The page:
9. Do you offer only web site design?
By the time you have your web site live to the world, you might have one company creating your design, another company offering programming services, and still another providing the web site hosting. There’s nothing wrong with this and should be expected these days.
10. Do you offer any Internet marketing services?
Some people are “programming-people,” some are “marketing-people,” and some are “design-people.” A web site and Internet strategy should have one main purpose and that is to achieve business growth in one way or another. If your designer offers to optimize your site for search engines and go through the submission process for you, make sure they’re willing to spend some time on the marketing end of your web site.
11. Will I talk to my designer directly or a project manager?
You will likely find advantages to being able to talk directly to the person that will design your site. Consider this example: Your “first draft” has been completed. The designer calls you on the phone and says, “Go to www.yourcompany.com/draft.html to view your design.” Your response might be, “Looks great but can you change the name of the second button to say Resources instead of Links?” The designer would likely reply, “Just a moment, I’ll fix it now.” Going through a project manager could take a week to get even a basic change made to a design.
12. Will you create a logo for my site too?
Most web site designers will offer logo creation as an additional service. Logos are becoming increasingly important on web sites as a branding issue. If you have a brick-and-mortar store, you could get by with a neon sign with plain red letters. On a web site, however, the logo needs to have a graphic appeal that matches your message. It’s common to have a designer include logo creation as part of your initial project quote.
13. Will you find/supply photos for my site?
Have you ever noticed that some web sites give the initial impression of “new company” whereas others give the impression “one person in a basement?” Often, what sets the two apart are photos. Designers are more commonly using photos to convey messages of what the purpose of the site is. And, this makes sense because people can relate to pictures. If your designer will be using photos, it’s important that you know where the pictures will be coming from. An experienced designer will have a large stock of public domain photos so that there is no chance of copyright
14. Who owns the site design when it’s done?
You should always own your web site design and be able to change or add content whenever you want to. Be aware that designers are legally able to claim their designs as their own copyrighted work. Negotiate these terms in advance and make sure that YOU will own all original artwork. If something should happen to your designer, you always want to have the originals.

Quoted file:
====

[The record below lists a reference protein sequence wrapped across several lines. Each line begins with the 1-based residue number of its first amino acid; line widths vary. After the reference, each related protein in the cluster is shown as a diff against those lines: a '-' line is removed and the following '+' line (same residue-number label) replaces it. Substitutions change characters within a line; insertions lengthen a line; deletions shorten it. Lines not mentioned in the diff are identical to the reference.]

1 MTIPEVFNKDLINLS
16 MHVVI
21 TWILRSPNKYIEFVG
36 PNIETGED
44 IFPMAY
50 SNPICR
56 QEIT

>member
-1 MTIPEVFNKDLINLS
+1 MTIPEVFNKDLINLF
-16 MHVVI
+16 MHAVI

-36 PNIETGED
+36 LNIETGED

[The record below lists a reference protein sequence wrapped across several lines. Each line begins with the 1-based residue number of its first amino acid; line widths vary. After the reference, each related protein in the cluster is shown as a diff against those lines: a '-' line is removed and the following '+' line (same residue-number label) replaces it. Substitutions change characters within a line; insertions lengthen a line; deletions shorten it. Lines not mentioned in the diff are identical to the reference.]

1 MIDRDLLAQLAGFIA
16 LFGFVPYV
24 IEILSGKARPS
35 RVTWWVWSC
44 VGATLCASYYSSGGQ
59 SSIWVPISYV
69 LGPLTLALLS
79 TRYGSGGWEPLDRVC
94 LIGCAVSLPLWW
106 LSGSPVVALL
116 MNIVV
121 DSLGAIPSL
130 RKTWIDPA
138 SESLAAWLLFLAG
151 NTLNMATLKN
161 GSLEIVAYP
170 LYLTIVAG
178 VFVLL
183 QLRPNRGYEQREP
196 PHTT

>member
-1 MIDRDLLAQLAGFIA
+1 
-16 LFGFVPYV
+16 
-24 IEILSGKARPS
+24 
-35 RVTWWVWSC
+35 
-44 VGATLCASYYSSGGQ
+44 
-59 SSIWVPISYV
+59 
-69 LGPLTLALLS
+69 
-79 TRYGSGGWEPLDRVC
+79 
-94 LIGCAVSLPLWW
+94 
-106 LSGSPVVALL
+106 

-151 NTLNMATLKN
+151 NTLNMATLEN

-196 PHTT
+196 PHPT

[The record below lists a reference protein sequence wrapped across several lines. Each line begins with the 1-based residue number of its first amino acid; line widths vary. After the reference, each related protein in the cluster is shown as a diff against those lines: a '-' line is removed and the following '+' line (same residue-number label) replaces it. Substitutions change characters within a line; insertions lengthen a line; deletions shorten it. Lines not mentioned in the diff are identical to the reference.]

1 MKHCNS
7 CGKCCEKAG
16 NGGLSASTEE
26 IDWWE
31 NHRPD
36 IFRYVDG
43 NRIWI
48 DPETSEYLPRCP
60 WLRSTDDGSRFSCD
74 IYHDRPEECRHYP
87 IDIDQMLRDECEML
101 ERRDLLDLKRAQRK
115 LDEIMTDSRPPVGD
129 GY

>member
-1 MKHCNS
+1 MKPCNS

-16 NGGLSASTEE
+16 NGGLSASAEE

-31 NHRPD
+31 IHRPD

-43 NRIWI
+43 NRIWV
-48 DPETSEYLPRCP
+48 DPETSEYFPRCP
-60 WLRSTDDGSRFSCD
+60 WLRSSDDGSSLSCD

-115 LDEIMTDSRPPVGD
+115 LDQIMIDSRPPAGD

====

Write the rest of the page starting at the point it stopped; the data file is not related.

15. Do you offer maintenance training?
If you are not familiar with the HTML editor used by your designer, or making changes to content through a live CMS system like WordPress, ask if custom training can be provided. Normally, you can learn the basics in a few hours or less.
16. Do you charge by the hour or by the project?
This is something very important to understand about design work. Whether a site costs you $100 or $100,000 to create is really not as important as what you might think. The critical question is whether your site will make that money back for you in three months or less. If you’re not sure if you have a product that has a high enough value or quality, and you’d like to be conservative, then test the waters with a discount design. But, if you are confident in your product and are planning on serious and aggressive marketing, don’t skimp on the design. Get it quoted as a complete project and know exactly what that includes. Hourly rates, when it comes to design, can be expected as you want design alterations in the future.
17. Do your clients realize a return on their investment?
This is really a test question to see if your potential designer genuinely cares about his or her clients and stays in contact with them over time. If your designer wants you to succeed, you’ll have a better and more results-producing site created for you.
Notice that I did not have a question in this list related to seeing a portfolio of sites produced by your prospective designer. That’s because you should look at sample sites BEFORE you even spend the time conversing with a potential designer.
Ask to see some additional sites for review. THEN make more formal contact with the design company and ask some of these questions. Follow these steps and you will be on your way to building a successful relationship with a talented design company.